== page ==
March to Reclaim MLK: From Oakland to Palestine, a Reflection

by Kiran Palla

On January 15th, in celebration of Martin Luther King Jr. Day, I joined thousands of Bay Area residents at the Anti Police-Terror Project’s 10th Annual March to Reclaim MLK’s Radical Legacy. Local leaders, activists, and community members gathered to celebrate the legacy of Martin Luther King Jr. and call for systemic change. 

The demands of the demonstration were: 

  • An immediate ceasefire, end US aid to Israel, and liberation of the Palestinian homeland 
  • Immediately house the over 8,000 people sleeping on Oakland’s streets
  • Peace on our streets and healing for our communities, recognizing that all violence is state violence
  • End our partnership with the California Highway Patrol
  • Accountability for killer cops
  • No surveillance of Oaklanders — cancellation of automated license plate reader projects
  • Defund OPD like city council promised and invest in community services and programs
  • Exponentially expand the following programs in 2024: Community Ambassadors, MACRO, Violence Interruption, Youth Services, Traffic Calming (Pedestrian Safety)

(adapted from APTP)

At first glance, it might seem odd to see demands for Palestinian liberation on the same list as local Oakland city demands. But the truth is our struggles are intertwined. There is a long history of marginalized communities in the United States standing in solidarity with Palestine. This is especially true in Oakland, where members of the Black Panther Party were calling for Palestinian liberation as early as 1967. In 1970, Eldridge Cleaver gave a speech on the topic at the Pan-African Cultural Festival where he also met with Yasser Arafat.1 The subsequent statement released by the Black Panther Party left no room for debate on their stance.

 “We support the Palestinians’ just struggle for liberation one hundred percent. We will go on doing this, and we would like for all of the progressive people of the world to join in our ranks in order to make a world in which all people can live.” 2

Just as the Black Panther Party understood the ties between liberation movements in 1970, Bay Area activists understand this connection today. When demanding funding for community programs, it’s critical to call out how our tax dollars are being spent on pointless wars instead. The American government funds the destruction of homes in Gaza while thousands in the Bay Area remain unhoused and unsheltered. Surveillance programs in Palestine have echoes of those we see at home, as the US and Israel compare notes on how best to subjugate marginalized communities3. And decades of over-policing and excessive use of force by law enforcement are sadly a shared reality for Oakland residents and Palestinians.4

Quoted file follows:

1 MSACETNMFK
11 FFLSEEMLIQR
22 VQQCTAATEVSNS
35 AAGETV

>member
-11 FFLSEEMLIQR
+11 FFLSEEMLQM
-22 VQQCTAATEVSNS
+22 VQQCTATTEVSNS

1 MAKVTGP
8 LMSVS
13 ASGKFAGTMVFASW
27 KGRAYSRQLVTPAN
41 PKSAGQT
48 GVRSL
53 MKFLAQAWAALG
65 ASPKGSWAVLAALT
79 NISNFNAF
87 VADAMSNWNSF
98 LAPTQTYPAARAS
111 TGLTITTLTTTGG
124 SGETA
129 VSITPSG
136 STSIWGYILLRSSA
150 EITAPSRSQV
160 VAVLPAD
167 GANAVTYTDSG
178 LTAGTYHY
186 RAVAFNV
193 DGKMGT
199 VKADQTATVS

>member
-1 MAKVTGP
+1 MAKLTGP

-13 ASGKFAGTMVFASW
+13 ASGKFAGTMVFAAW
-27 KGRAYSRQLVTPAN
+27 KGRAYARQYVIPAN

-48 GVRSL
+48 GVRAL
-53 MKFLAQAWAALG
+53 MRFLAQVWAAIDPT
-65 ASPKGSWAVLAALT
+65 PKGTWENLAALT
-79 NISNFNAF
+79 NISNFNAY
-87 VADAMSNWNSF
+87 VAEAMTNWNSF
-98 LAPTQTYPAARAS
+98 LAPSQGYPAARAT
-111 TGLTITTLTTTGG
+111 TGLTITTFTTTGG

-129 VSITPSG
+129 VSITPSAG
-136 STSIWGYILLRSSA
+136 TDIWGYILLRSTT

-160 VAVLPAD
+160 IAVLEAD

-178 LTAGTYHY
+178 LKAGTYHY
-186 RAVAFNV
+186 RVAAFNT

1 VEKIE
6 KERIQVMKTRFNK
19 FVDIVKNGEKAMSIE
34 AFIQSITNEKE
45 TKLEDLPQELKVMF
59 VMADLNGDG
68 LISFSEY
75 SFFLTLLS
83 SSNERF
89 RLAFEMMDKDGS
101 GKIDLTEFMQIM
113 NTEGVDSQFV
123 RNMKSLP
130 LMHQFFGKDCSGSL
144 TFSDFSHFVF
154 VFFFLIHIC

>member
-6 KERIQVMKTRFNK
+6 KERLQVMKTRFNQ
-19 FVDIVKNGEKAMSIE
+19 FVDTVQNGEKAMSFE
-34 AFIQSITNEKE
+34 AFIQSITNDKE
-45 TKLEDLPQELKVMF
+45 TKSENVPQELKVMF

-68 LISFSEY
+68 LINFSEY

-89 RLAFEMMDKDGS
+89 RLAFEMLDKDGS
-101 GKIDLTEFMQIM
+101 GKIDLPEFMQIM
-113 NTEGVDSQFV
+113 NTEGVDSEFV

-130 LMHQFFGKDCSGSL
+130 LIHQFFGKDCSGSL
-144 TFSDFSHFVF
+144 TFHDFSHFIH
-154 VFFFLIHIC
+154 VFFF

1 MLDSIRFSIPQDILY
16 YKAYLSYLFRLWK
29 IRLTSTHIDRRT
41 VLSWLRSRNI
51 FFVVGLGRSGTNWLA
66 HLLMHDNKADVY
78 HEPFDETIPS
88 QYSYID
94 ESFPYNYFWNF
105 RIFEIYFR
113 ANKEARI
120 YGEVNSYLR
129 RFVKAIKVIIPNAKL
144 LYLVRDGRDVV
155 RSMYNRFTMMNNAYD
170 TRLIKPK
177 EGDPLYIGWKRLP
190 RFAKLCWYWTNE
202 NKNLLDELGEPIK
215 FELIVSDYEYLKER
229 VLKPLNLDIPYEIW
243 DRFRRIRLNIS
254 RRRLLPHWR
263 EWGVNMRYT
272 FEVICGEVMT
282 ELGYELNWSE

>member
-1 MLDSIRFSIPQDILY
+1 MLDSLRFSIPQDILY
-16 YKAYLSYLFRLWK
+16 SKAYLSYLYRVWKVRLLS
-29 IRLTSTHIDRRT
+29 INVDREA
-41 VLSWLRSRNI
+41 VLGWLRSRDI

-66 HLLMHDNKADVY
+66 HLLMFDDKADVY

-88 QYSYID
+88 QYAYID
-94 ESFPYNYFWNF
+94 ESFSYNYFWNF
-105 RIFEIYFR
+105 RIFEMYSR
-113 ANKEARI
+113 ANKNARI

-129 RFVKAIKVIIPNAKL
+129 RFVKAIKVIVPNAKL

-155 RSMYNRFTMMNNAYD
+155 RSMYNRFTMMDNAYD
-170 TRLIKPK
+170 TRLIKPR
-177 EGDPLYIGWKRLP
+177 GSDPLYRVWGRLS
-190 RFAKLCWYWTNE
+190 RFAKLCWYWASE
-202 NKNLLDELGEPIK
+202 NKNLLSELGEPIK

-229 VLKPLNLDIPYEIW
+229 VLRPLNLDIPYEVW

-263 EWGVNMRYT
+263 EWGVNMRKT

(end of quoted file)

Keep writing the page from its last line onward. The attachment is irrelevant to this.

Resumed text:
Martin Luther King Jr. understood this too. 

Most of us are familiar with King’s “I Have a Dream” speech, but fewer of us know about the “Beyond Vietnam” speech he made in 1967. It’s not surprising why. Though today Martin Luther King is universally celebrated as a civil rights leader, at the time, he was relentlessly criticized for his unpopular anti-war stance and calls for a ceasefire in Vietnam.5 Despite this backlash, King did not back down. He saw the hypocrisy of the United States celebrating his approach of non-violence at home while actively enacting extreme violence abroad. In his speech he orated,

“I knew that I could never again raise my voice against the violence of the oppressed in the ghettos without having first spoken clearly to the greatest purveyor of violence in the world today — my own government.” 6

Revisiting “Beyond Vietnam”, it is not hard to imagine what Dr. King might have said about the genocide in Gaza today. In the same way that he spoke out for the people of Vietnam, I believe he would have raised his voice for the people of Palestine. 

Last weekend, many of us across the country and around the world raised our voices for Palestine. As I looked around at the March to Reclaim MLK’s Radical Legacy, I was struck by how thousands of people from diverse backgrounds and experiences had come together to call for the liberation of Palestine, even from thousands of miles away. Seeing the family of Oscar Grant attend, hearing from unhoused activists who showed up for Palestine despite all the struggles they themselves face, watching mothers carry their infants in one arm and a megaphone in the other, I can’t help but think that this is the true legacy of Martin Luther King Jr. Not a static symbol like a statue or street named after him, but a day of action, a day for resistance. And so, let us live like it’s MLK Day every day, until all our people are free – from Oakland to Falasteen.